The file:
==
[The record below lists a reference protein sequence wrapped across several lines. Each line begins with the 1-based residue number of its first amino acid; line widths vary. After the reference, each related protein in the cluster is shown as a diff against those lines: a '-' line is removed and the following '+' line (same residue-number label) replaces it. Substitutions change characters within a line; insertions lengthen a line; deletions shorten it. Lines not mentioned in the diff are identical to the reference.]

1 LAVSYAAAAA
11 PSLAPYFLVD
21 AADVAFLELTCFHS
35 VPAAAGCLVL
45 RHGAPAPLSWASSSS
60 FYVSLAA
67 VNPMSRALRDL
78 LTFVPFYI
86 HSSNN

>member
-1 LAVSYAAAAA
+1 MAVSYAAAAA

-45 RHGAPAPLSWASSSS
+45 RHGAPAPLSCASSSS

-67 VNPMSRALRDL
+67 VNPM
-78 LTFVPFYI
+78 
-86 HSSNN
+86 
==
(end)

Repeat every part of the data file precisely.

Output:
[The record below lists a reference protein sequence wrapped across several lines. Each line begins with the 1-based residue number of its first amino acid; line widths vary. After the reference, each related protein in the cluster is shown as a diff against those lines: a '-' line is removed and the following '+' line (same residue-number label) replaces it. Substitutions change characters within a line; insertions lengthen a line; deletions shorten it. Lines not mentioned in the diff are identical to the reference.]

1 LAVSYAAAAA
11 PSLAPYFLVD
21 AADVAFLELTCFHS
35 VPAAAGCLVL
45 RHGAPAPLSWASSSS
60 FYVSLAA
67 VNPMSRALRDL
78 LTFVPFYI
86 HSSNN

>member
-1 LAVSYAAAAA
+1 MAVSYAAAAA

-45 RHGAPAPLSWASSSS
+45 RHGAPAPLSCASSSS

-67 VNPMSRALRDL
+67 VNPM
-78 LTFVPFYI
+78 
-86 HSSNN
+86 